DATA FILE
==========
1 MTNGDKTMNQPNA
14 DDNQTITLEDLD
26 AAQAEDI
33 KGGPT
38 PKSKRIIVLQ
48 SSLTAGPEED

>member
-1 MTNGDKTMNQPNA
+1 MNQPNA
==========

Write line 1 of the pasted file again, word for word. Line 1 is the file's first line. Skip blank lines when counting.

1 MTNGDKTMNQPNA